I bring this story up not to defend the free market system although I am normally happy to do it.  Rather, as conventional media is dying in the U.S. and other Western nations, a part of our lifestyle is fading as well. I am especially referring to metropolitan newspapers and selected magazines. Today, some 40+% of Americans get their news from Facebook. Call me old fashioned but I like the New York Times, Wall Street Journal, and The Washington Post which require two or more sources on their fact-finding. Investigative journalism is still important in a free society but as legacy media withers it is largely disappearing unless the story is huge. I also like to ponder a TIME magazine essay now and then even though the news in the publication (now sadly very thin) is not a few hours old.

The immediacy that the internet and contemporary news sources provide has its place and will only get stronger. I, for one, still savor, however, the nuance and distance that the printed reports in some old line media still provide.

To all of my American readers who make up nearly 45% of the Media Realism audience, may I wish you a happy Independence Day!

If you would like to contact Don Cole directly, you may reach him at doncolemedia@gmail.com

Wednesday, June 27, 2018

Stranded Assets in Media?

Very recently, I had a conversation with a small market broadcaster. In a moment, you will see why I will not identify him nor his markets or whether he operates in TV or Radio.

He called me and said that his media company was struggling. He said essentially that his net worth was suffering from a case of STRANDED ASSETS. “Don, you probably do not know what that means”, he told me. “No, I know exactly what it means.” That was not good enough for him. He said that I needed to define it. I was not thrilled but rattled off a definition that any MBA would be proud to call his/hero own. For you non-wonks, a stranded asset is “an asset that is worth less on the market than it is on a balance sheet due to the fact that it has effectively become obsolete in advance of complete depreciation.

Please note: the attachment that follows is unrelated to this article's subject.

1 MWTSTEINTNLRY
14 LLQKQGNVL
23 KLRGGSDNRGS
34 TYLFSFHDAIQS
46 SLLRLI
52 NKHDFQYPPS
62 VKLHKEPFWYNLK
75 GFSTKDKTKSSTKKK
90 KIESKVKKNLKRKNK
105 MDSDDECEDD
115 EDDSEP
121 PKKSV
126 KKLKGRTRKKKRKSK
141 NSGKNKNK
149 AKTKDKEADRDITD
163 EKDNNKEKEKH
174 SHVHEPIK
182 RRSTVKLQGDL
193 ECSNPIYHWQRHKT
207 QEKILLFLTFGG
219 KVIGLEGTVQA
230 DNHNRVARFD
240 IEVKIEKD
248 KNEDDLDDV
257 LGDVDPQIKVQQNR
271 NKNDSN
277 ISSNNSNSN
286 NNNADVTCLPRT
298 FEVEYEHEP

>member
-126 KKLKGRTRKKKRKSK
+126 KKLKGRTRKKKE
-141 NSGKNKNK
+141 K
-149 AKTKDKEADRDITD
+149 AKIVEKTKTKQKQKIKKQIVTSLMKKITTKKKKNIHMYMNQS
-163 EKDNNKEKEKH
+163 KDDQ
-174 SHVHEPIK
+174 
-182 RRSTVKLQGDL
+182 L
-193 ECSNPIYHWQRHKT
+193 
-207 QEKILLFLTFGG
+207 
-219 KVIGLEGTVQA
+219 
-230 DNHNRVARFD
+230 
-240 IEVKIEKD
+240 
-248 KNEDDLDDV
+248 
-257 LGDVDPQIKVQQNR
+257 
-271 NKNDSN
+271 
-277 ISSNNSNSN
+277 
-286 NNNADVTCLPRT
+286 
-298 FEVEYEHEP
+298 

In other words, my acquaintance has broadcast assets with a listed value but he knows they may never see the light of day in the real world if he wants to sell. And he does. He is getting older as we all are and thought that selling his properties would provide him with a platinum parachute in his golden years. This is somewhat analogous to several million people in 2008-2010 who were “underwater” on their mortgages. They owed more on their mortgages than they could sell their homes for. Some walked away, others went bankrupt, but many simply stayed put and dug themselves out of a huge hole over several years. The broadcaster appreciated the analogy but was clear that his small market properties would never bounce back as the real estate market has done to a certain degree.

We then went in to a lengthy and at times amusing conversation about how his bailout position may be a “greater fool”. The Greater Fool Theory is a an equity market term that is, in essence, a crazy idea. It is the opposite of the Graham/Dodd/Buffett/Munger approach of investing in the fundamentals of a company. When the greater fool theory is in evidence be if for a stock, a house or a business, the buyer knows that the price one is paying is unjustifiably high but the buyer does not care as he/she is convinced that the price of the asset is going up and fast. The speculator, I cannot stomach calling him an investor, sells when the asset pops up to another bozo whom we shall dub the greater fool. There have been greater fool purchases throughout my life and even in recent history particularly in the tech bubble and highly leveraged real estate.